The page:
Legislature must build on children's health coverage progress
This commentary originally appeared in the Austin American-Statesman. When it comes to making our state healthier, a new report shows that we really can make progress when we roll up our sleeves and get to work – and that we still have more work to do here in Texas. Our state has made progress ensuring that fewer children face a major obstacle when they need to go to the doctor when they’re sick or to get the preventive care that keeps them healthy. That means more smiling kids, more students showing up to class, more kids playing with their friends without spreading germs, and less time parents have to take off of work.
A report our Texas Well and Healthy coalition recently released with Georgetown University’s Center for Children and Families found that last year the number of uninsured Texas children fell by an estimated 100,000. The progress reflects the success of the state’s Children’s Health Insurance Program (CHIP) and Medicaid programs, as well as enrollment in health plans through the federal Marketplace.
But that’s only half the story. The data also shows that even with that progress, Texas is in a dead heat for the worst rate of uninsured children in the nation, with 11 percent of Texas kids — a total of about 784,000 children — going without health insurance last year.
The nationwide data in the report also suggests how Texas can build on our success. The numbers reveal that the states that made the most progress connecting kids with health insurance are the ones that accepted Medicaid expansion funding to cover uninsured, low-wage workers.
It turns out that when parents have an affordable health insurance option for themselves, it’s more likely that their kids will enroll in CHIP or Medicaid.
Of course this "welcome mat” effect isn’t the only way that kids benefit when their parents have health insurance. Kids also benefit when parents are healthy — particularly before, during and after a pregnancy — and when families don’t have the financial and emotional stress of stacks of unpayable medical bills.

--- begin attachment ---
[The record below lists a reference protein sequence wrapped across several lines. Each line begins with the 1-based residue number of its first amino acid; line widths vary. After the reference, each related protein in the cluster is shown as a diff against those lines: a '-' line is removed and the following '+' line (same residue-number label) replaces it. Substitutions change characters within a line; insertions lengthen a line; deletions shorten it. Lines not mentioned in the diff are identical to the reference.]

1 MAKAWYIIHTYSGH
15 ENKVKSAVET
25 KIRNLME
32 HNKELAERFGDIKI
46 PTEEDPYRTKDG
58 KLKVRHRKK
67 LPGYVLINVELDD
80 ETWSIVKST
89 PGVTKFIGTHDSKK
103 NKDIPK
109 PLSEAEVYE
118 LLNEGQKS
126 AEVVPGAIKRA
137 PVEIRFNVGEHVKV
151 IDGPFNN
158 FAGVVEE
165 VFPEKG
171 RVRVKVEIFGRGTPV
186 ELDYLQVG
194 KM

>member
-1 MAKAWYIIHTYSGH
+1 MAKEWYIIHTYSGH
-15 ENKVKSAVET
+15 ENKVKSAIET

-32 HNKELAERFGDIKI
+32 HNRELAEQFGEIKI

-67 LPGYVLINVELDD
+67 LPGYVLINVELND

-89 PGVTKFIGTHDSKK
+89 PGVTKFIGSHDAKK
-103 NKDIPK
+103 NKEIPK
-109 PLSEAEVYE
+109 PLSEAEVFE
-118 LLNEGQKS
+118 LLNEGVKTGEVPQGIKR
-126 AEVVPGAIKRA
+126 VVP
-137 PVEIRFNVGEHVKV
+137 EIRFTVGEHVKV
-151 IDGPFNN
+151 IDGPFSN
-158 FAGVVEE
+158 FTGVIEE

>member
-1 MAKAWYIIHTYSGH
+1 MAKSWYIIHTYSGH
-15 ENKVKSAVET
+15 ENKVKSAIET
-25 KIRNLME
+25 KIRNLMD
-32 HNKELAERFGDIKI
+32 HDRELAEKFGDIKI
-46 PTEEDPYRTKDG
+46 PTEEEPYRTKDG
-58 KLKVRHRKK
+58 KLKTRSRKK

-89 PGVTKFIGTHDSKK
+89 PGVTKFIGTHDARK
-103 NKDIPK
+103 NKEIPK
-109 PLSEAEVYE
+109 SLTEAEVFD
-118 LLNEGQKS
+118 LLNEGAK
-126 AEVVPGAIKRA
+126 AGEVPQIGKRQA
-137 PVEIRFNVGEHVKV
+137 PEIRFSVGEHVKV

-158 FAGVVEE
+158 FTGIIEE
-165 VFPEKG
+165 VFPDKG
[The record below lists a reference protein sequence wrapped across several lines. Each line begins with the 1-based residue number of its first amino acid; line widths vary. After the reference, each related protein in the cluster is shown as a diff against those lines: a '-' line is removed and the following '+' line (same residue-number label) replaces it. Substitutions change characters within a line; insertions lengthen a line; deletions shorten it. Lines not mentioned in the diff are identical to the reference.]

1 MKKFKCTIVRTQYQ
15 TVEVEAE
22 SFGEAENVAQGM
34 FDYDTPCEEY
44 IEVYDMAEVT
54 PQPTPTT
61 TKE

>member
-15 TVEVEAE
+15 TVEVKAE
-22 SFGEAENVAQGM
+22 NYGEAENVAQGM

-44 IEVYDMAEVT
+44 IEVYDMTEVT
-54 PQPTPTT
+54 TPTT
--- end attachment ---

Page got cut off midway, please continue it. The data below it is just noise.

Currently, around a million uninsured Texas adults could get health insurance if state leaders rolled up their sleeves and developed a plan to accept the federal health funds intended to cover these workers and parents. These one million Texans don’t qualify for the state’s bare-bones Medicaid program, which for now only covers working-age parents if they make less than about $3,700 per year for a family of four, have a disability, or are pregnant. These Texans don’t get insurance from their jobs as child care providers, construction workers and cooks, and their jobs don’t pay enough for them to qualify for subsidized health insurance on the federal Marketplace. These are our family and friends and neighbors stuck in what’s called the coverage gap.
We agree with the chambers of commerce, economists, doctors, religious leaders, and others who are urging the governor and the Texas Legislature to accept the federal government’s offer to negotiate a plan to cover these workers, just as several other "red states” have done. They point out that closing the coverage gap would help small businesses that can’t afford to provide insurance to their employees or have them out sick; create hundreds of thousands of new jobs; and cut down on the higher insurance premiums and local taxes that many of us pay for the safety net system for the uninsured.
Those are all important reasons, but we believe closing the coverage gap is particularly important for Texas children. Given this new research, the experience of other conservative states and the diverse Texas voices calling for a coverage solution, it’s time for lawmakers to build on the progress we’ve made and ensure that more Texas children and families have access to affordable health insurance.
Stephanie Rubin is CEO of Texans Care for Children.